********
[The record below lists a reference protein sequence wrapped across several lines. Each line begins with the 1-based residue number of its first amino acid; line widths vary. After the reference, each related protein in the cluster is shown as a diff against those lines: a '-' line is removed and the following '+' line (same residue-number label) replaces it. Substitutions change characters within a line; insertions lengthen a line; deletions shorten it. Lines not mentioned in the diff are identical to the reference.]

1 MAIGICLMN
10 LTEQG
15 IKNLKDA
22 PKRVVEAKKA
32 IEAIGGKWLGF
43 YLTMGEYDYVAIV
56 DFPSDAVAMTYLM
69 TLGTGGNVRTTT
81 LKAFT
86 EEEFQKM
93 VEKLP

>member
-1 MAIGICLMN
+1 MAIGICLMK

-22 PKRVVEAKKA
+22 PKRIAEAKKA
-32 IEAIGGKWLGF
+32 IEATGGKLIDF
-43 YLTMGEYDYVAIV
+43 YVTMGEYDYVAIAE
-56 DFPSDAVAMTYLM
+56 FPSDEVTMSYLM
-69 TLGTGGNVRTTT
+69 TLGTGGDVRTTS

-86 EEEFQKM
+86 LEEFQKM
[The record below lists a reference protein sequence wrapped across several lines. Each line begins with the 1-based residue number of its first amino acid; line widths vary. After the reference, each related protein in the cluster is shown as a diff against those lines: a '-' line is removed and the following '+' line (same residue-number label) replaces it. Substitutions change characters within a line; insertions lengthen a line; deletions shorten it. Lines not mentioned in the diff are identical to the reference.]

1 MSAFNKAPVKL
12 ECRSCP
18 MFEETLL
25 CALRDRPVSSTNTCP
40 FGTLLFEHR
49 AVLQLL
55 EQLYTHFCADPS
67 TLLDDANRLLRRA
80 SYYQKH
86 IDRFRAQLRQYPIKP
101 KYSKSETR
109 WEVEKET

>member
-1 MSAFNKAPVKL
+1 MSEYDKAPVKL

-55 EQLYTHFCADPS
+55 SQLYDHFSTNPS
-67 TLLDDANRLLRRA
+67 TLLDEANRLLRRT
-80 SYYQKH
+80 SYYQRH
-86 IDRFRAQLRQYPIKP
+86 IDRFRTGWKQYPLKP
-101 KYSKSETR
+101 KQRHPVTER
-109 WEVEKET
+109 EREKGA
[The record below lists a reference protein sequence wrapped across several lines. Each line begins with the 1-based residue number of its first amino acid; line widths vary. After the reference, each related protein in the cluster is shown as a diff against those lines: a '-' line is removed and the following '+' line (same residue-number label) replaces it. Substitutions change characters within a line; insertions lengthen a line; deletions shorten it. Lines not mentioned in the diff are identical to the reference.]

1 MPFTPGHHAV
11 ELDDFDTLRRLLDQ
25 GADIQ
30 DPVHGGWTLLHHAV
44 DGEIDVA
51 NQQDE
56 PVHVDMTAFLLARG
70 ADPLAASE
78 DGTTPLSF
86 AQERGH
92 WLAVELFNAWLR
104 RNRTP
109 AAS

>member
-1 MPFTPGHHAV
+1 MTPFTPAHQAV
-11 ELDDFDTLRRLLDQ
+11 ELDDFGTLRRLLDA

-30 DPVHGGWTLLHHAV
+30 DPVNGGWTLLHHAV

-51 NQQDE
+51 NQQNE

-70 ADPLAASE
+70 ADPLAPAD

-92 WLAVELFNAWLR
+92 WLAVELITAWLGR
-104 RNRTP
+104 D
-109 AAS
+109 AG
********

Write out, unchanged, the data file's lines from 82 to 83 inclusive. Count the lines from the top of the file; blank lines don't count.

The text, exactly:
+92 WLAVELITAWLGR
-104 RNRTP